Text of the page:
Wondering if it is really necessary for your child to learn a second language? Here are some reasons for the importance of ensuring your child grows up to be effectively bilingual.
WORDS NURULHUDA SUHAIMI
While it is important to ensure that our children are fluent in English since it is widely spoken internationally, we should not forget the importance of learning a second language as well. Let’s take a look at some of the benefits of learning a second language for your little ones.
Improved Inhibitory Control
Bilingual people tend to demonstrate advanced inhibitory control than those who are monolingual. This refers to the ability to resist one’s natural behaviour or reaction in response to a particular stimulus and choosing to respond in a manner that is more appropriate or well thought out.
For instance, let’s say you did not allow your child to watch television because he failed to finish his homework, even though you already told him to do so beforehand. Your child’s natural response might be to get angry, but his inhibitory control will enable him to control his anger because he understands why he is not being allowed to watch television.
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Inhibitory control also refers to the ability to pay attention to relevant information while ignoring other irrelevant aspects surrounding that information. An example is your child being able to focus on reading a book without getting distracted by the noise outside.
Inhibitory control is extremely important to a child’s development.
A child with strong inhibitory control is able to focus better in class,
adjust his behaviour appropriately to the situation he is in,
or study without getting distracted.
As the child grows older, his inhibitory control may reduce his likelihood of falling into addictive behaviours or promotes emotional intelligence such as enabling him to manage his emotions appropriately to the situation he is in.
Increased Literacy Skills
People who speak two languages are typically able to switch seamlessly between two languages in a single conversation – also known as code-switching. Most of us in Singapore are probably able to speak in a jumble of at least two languages like it’s nothing at all.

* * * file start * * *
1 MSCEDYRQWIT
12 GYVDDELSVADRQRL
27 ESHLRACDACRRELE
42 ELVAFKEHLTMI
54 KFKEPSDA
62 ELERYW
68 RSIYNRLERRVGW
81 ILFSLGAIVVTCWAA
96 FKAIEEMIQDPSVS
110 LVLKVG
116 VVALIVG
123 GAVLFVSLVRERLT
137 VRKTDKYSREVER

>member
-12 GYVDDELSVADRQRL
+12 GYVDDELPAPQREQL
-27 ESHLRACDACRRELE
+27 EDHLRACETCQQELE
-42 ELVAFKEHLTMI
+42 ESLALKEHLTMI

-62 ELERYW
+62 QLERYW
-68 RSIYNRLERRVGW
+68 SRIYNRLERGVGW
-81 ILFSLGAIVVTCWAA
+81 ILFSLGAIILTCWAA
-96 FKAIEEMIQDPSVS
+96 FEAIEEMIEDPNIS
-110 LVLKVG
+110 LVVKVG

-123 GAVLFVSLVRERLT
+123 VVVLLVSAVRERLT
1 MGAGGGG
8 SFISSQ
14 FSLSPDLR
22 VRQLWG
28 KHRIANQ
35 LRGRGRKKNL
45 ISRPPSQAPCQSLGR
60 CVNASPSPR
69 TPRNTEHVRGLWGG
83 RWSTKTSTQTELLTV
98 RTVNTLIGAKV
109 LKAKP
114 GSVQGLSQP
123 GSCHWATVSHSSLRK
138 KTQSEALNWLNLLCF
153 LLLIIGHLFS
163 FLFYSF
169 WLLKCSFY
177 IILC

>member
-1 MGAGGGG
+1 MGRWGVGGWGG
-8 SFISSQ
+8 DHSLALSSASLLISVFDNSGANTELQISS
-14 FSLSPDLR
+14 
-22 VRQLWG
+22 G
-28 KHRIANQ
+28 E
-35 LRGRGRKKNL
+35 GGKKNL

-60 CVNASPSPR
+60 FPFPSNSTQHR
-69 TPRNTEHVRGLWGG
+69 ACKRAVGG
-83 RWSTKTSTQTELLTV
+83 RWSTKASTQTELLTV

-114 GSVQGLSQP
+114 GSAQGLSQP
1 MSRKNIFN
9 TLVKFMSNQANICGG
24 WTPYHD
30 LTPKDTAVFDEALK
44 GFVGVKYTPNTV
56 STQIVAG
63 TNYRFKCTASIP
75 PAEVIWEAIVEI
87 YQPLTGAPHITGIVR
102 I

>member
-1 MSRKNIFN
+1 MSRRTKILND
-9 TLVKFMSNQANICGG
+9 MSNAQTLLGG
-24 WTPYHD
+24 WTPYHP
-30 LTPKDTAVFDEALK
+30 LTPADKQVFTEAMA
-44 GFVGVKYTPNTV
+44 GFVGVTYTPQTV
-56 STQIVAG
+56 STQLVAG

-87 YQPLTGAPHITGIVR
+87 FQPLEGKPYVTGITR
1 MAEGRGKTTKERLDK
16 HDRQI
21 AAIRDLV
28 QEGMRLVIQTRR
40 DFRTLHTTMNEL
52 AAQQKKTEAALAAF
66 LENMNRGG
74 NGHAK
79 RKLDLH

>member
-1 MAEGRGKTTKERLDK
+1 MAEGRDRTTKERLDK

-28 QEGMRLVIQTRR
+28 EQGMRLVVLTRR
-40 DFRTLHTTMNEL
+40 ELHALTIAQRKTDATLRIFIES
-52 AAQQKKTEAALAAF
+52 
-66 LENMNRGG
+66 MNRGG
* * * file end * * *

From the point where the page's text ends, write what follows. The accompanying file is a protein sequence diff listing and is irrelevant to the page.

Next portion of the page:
Or you may switch between languages when speaking to different people. For example, you may speak English with your child and then switch to your mother tongue with your parents.
This ability to switch between different languages requires a higher concentration of our surroundings as you have to keep track of the changes in the languages while understanding the conversation at the same time. Having to efficiently manage between different languages has been found to enhance a child’s awareness of language patterns.
In a school setting, this awareness – known as multilinguistic awareness –
is essential as it can aid your child’s literacy skills. He will be more flexible to the understanding
that objects can have more than one label, or that the same action can be described in different ways.
Additionally, your child will easily grasp the concept that language goes beyond the literal meaning of words. He knows that there are such things as metaphors and puns, that he can change the way a sentence is written, or that names of objects are separate from the objects themselves (e.g. an apple is still an apple even if someone refers to it as an orange).
Improved cognitive functions like flexible thinking may even benefit a child’s social behaviour. Flexible thinking can make a child more open-minded, recognising that there is more than one way to look at the world. Being exposed to and learning a second language from early on allows a child to be immersed in a different culture, which will enable him to be more understanding of different points of view.
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